You may want SPEED but you got to keep in mind that this game is intended for detail. Alot of time was spent on the “detail”. Yes you can play it on low and play smoothly, but to me, the game is where the detail mixed with the gameplay makes for an amazing gaming experience. Thanks you so very much for writing this tutorial. I will deffinitly try this out. As of right now, I have the Physics, Shaders, Postprocessing, Game Effects all on “very high” with the reconfigured files as I’m on XP. I have DX10 installed and currently… Read more »

Anonymous
Anonymous
12 years ago

Want top SPEED in Crysis? Try this:
– set everything to LOW
– press ~, type: exec sketch_on

Anonymous
Anonymous
12 years ago

I have to admit this is helpful, but if I were to ask you:

Blow the detail, I want speed, SPEED, smoothness and playability. Would setting everything to low a wise idea? Or would side effects rush in?

Anonymous
Anonymous
12 years ago

Hi, Thanks so much for this well written tutorial. I will try these out. I run the game all high setting in Vista 1280 x 1024 get playable fps as it is so. I hope this will really help out though more so. Running XFX 8800GT 670 OC edition, Corsair 4GB 800MHz, Q6600 🙂 I agree with poster, still prefer my Xbox 360 for gaming much less demanding.

Stephen
Stephen
12 years ago

I sincerely thank you for this well written guide and all your hard work. Thanks to your instruction I was able to gain an extra 10 FPS average (making my average FPS = 25, when it used to be about 15) and the game looks far better than it did before. It is so much more playable and I can’t believe it looks this good. You have no idea how happy you have made me, thank you! For those who may be wondering what is possible on their system, here is mine (all at stock settings, nothing is over clocked):… Read more »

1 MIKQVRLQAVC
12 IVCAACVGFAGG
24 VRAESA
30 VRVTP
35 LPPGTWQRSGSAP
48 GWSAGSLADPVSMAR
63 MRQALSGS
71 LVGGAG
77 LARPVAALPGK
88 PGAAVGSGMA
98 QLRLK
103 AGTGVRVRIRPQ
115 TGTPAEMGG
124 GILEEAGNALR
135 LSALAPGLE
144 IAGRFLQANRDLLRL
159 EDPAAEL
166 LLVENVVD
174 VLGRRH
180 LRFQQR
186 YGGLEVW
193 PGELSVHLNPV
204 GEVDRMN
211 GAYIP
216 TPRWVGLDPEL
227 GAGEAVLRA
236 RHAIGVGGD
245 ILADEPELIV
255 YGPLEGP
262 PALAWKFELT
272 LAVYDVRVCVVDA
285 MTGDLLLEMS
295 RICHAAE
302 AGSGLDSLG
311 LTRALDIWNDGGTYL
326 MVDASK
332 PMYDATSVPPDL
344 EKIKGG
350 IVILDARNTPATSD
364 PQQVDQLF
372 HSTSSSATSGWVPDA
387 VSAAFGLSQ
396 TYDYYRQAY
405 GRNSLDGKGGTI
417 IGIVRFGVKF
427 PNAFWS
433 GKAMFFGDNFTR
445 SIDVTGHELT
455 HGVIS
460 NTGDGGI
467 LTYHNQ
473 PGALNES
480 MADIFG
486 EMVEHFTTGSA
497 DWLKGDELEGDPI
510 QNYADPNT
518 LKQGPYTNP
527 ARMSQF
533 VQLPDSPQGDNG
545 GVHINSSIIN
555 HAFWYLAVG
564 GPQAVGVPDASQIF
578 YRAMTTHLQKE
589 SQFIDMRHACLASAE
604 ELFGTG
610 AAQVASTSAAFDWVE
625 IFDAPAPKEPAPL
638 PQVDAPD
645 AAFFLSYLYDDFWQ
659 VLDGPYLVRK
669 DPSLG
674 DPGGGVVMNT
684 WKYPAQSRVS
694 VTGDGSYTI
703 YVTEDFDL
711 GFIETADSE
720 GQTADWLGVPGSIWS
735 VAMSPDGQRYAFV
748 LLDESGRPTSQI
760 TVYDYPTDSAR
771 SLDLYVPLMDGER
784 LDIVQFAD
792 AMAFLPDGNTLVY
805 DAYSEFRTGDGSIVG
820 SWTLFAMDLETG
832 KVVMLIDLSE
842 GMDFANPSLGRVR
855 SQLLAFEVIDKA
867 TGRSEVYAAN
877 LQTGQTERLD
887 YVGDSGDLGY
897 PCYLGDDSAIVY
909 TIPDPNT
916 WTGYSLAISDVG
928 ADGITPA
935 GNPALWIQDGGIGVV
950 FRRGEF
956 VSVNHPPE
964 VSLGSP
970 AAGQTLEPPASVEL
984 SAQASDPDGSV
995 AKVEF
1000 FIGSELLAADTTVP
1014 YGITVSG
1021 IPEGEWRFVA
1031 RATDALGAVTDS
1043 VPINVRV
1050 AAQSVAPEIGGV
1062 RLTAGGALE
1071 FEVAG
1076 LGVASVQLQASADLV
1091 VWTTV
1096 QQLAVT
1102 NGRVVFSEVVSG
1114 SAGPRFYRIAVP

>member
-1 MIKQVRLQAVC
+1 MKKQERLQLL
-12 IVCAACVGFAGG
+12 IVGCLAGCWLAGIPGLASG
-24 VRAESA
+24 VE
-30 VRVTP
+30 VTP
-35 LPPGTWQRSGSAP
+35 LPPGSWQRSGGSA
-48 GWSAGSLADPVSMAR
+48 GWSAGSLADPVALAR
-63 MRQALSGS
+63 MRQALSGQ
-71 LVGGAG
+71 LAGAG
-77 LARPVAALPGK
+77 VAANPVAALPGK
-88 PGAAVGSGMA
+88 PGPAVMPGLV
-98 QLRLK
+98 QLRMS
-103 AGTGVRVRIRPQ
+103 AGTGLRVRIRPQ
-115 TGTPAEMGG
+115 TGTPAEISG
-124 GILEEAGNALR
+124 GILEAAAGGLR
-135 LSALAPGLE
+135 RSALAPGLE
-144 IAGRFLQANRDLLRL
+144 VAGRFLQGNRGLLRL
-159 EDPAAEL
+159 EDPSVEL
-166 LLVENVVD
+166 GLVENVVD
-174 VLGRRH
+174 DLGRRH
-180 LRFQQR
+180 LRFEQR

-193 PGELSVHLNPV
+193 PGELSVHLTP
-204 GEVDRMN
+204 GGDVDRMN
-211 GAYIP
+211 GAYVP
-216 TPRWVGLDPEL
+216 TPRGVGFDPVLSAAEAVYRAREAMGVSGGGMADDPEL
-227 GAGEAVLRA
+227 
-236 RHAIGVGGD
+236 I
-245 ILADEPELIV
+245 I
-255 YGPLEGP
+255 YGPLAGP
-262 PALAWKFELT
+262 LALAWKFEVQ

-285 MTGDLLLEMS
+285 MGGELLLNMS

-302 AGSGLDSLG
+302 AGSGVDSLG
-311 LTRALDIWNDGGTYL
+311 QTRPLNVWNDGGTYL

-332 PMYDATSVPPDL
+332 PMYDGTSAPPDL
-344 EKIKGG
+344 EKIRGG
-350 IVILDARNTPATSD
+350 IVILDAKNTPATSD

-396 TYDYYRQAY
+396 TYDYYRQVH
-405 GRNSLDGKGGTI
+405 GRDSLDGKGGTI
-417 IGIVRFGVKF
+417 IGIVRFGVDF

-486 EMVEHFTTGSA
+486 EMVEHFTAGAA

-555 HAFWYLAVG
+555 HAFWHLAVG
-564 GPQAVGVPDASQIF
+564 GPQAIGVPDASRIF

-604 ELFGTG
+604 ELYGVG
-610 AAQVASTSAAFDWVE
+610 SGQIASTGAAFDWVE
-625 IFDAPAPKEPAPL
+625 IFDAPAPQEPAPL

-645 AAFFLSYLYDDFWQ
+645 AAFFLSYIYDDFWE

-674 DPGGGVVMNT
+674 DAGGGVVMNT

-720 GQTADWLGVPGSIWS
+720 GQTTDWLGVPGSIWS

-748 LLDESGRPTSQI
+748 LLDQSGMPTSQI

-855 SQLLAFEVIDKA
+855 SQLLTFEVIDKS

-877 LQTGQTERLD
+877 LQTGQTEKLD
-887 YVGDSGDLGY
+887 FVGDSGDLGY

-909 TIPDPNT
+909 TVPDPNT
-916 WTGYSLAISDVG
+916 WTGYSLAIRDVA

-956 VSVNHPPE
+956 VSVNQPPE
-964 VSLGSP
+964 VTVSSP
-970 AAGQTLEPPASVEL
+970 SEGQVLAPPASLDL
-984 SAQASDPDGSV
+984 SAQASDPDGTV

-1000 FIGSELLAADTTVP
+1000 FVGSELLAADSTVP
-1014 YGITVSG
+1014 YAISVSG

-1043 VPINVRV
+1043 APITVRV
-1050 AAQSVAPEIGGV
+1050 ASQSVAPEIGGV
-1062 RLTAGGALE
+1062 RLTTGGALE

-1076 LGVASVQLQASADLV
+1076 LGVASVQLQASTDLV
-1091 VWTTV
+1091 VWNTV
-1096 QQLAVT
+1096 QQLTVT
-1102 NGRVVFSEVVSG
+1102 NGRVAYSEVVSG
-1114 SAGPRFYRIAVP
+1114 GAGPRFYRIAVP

Mike Doolittle
Mike Doolittle
12 years ago

With regard to Object Detail/Quality settings, I have found that simply setting e_vegetation_min_size to “3” under the “high” settings produces a similar performance boost with less draw-in.

Marcus
Marcus
12 years ago

This is just what I was looking for. Thanks for your (obviously) hard work. I know it took some time to get this info, and I appreciate your efforts.

seluropnek
seluropnek
12 years ago

Reading this is sort of making me glad I’ve kind of phased out of PC gaming. I used to be OCD about tweaking games to maximize them for my system, and in the case of Crysis I have a feeling I’d spend more time tweaking settings than I would be actually playing the game.

Anonymous
Anonymous
12 years ago

[quote=seluropnek]Reading this is sort of making me glad I’ve kind of phased out of PC gaming. I used to be OCD about tweaking games to maximize them for my system, and in the case of Crysis I have a feeling I’d spend more time tweaking settings than I would be actually playing the game.[/quote] And yet you are still found lurking about game tweaking guides which suggests that on a psychological level, your OCD has now graduated to voyeurism, hmmmmmm Regardless, a well written article that I will print and attempt some of the suggestions. The game runs well on… Read more »

Tom
Tom
9 years ago

Hi Mike, I am pretty new to PC gaming and have always been a console gamer so please be patient with my lack of knowledge. This looks like a great guide. I have just bought crysis maximum edition but it is yet to be delivered (GBP12.99 from e-bay!:) I am playing the demo in the meantime. So, I have a built to spec alienware m15x: Intel® Core i7-740QM Processor (1.73GHz, 4Core/8Threads, turbo boost up to 2.93Ghz, 6M cache) 1GB GDDR5 ATI Mobility Radeon(TM) HD 5850 4GB (2GBx2) 1333MHz DDR3 SDRAM 15.6 ” Full HD (1080p) WLED (1920 x 1080) Display… Read more »